Tips for your Northern Lights Chase in Tromsø with GuideGunnar:

  1. The best time to see the Northern Lights is from early September to early April. North of the Arctic Circle, the sun does not rise above the horizon during the middle of winter (from around mid-November to mid-January). This is called the Polar Night.
  2. The Northern Lights are visible when darkness falls so you can see them from mid-August. The tour guides begin their Aurora chases from the beginning of September. However, when I tried to book an Aurora chase for my dates (5th and 6th September), GuideGunnar was one of the few tour operators in Tromsø willing to take small groups on a tour before the 15th. That’s dedication!
  3. You can download the My Aurora Forecast app to see how likely you are to see the Aurora borealis and find out about solar wind activity (which is what causes the Northern Lights). However, no one can guarantee that you’ll see them. It takes a combination of good weather and solar wind activity to have a good chance of seeing them. Oh, and a good Aurora guide and a healthy dose of luck, too!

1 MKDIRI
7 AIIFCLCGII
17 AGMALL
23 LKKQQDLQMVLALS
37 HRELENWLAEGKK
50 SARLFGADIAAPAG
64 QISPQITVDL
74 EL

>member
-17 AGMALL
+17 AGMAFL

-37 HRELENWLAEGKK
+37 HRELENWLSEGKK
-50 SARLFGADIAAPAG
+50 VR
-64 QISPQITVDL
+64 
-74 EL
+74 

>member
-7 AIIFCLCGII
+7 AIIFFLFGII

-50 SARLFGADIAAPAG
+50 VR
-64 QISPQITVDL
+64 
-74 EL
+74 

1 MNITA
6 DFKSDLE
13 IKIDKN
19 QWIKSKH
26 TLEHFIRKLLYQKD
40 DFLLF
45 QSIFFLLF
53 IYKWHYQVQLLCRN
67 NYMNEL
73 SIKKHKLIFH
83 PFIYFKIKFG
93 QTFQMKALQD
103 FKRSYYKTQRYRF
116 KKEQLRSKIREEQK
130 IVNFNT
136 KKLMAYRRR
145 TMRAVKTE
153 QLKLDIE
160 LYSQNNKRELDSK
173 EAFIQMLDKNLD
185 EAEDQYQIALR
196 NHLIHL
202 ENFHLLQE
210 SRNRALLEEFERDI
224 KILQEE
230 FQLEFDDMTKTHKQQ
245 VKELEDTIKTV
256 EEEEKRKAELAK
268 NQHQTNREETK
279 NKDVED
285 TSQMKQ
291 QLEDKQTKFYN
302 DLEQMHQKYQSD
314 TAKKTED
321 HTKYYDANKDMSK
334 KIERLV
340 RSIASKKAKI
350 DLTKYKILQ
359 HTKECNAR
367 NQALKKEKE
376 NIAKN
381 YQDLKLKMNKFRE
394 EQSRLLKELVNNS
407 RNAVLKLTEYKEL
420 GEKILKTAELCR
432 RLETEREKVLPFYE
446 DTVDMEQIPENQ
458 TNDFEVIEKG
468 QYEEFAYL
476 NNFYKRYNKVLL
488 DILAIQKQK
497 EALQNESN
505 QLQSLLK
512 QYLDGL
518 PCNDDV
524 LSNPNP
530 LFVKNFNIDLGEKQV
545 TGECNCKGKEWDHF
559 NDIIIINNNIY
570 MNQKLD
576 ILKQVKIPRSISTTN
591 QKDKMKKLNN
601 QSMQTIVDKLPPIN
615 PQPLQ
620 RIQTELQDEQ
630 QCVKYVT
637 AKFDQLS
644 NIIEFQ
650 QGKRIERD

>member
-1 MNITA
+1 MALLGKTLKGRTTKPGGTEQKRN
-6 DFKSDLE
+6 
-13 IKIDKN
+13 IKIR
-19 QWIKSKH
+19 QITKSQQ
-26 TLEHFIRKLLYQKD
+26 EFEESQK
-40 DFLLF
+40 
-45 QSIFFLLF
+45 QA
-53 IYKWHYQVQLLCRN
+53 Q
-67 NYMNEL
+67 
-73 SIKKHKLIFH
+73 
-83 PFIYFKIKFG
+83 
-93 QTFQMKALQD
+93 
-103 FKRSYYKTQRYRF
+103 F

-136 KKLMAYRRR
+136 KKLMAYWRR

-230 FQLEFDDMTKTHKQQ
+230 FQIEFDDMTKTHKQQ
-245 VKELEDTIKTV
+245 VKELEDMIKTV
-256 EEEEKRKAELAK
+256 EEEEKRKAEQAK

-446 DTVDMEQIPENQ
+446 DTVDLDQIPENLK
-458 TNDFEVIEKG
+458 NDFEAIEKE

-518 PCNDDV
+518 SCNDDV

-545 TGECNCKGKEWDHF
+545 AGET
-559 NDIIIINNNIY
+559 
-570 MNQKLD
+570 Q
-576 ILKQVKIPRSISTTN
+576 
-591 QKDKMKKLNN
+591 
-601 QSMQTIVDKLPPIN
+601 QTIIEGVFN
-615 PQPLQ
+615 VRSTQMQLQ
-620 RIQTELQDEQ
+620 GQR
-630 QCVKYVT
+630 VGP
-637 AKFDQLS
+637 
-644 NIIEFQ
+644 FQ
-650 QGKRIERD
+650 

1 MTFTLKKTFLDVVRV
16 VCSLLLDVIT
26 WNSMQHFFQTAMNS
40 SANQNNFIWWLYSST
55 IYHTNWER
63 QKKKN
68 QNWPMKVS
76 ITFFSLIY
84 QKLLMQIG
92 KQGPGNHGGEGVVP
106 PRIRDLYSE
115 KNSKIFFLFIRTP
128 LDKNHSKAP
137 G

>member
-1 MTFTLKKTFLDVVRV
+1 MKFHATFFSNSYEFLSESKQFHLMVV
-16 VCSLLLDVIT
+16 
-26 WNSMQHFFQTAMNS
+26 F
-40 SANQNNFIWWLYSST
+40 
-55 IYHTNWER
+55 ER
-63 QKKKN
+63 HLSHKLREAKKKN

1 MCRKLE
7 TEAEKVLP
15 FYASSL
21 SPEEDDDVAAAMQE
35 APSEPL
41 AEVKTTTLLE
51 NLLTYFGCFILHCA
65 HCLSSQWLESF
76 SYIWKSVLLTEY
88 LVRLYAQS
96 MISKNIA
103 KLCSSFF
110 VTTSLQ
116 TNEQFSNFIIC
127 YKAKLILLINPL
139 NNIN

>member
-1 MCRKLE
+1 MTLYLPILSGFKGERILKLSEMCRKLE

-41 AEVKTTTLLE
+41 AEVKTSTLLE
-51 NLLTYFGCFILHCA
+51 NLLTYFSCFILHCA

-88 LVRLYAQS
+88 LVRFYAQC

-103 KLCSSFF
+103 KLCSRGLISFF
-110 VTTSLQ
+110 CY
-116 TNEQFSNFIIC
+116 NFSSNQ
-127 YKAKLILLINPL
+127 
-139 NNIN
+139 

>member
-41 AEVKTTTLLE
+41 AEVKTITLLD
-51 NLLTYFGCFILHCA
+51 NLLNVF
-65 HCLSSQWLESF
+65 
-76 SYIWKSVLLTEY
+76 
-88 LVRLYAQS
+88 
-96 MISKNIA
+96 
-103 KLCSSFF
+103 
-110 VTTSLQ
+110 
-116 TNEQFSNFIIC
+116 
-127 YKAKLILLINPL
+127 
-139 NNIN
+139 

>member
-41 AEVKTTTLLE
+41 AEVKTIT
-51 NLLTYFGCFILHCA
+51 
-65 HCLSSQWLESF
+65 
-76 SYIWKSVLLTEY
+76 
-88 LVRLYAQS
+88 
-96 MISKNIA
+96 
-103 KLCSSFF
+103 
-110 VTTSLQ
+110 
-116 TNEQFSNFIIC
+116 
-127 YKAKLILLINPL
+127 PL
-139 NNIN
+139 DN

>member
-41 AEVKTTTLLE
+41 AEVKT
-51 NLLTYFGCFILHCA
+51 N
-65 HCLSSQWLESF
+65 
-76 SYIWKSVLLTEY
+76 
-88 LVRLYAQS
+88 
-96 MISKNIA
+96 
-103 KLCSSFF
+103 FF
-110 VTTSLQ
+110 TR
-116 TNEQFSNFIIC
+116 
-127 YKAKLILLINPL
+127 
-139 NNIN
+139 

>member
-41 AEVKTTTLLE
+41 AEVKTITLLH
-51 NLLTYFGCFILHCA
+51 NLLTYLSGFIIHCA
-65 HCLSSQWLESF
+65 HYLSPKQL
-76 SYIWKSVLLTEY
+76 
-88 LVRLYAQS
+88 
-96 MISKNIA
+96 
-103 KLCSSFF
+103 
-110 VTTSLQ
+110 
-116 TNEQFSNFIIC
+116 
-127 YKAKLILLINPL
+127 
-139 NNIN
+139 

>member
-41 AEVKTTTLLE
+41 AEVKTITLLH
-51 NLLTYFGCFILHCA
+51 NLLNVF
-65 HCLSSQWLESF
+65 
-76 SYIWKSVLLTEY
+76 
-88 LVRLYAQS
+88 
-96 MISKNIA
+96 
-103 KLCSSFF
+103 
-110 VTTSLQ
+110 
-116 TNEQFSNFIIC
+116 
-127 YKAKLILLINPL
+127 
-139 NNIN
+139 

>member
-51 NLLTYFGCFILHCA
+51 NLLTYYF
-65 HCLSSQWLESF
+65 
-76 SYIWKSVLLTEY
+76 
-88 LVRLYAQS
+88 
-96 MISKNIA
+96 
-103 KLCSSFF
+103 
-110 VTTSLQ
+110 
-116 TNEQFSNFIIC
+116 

4. The Northern Lights are most likely to shine often and strongest between 8 pm and 2 am, but it’s also possible to see them before and after this period.
  5. The nights can get pretty cold, even in early September, and when you’re chasing the Northern Lights outside Tromsø, the wind chill can get quite uncomfortable. Wear 2 to 3 layers of clothing when you go on a chase and if you’re freezing, don’t try to be brave and ride it out. Put on a thermo suit and stay warm, even if it looks a bit ridiculous.
  6. GuideGunnar will show you a movie or two about the Northern Lights while he’s driving you in his bus. Soak it all in, including the fascinating science behind them and the strange beliefs and superstitions that people had about the lights in days gone by.
  7. For Northern Lights photography, you’ll need a DSLR or mirrorless camera. A mobile phone won’t cut it, no matter how good it is, as you need long exposures (some of mine were 30 seconds long). Guide Gunnar will provide the tripod so you don’t need to carry one. Follow his guidance on taking Aurora photos as he’s an expert on it.
GuideGunnar shared this photo of the Aurora borealis taken on another day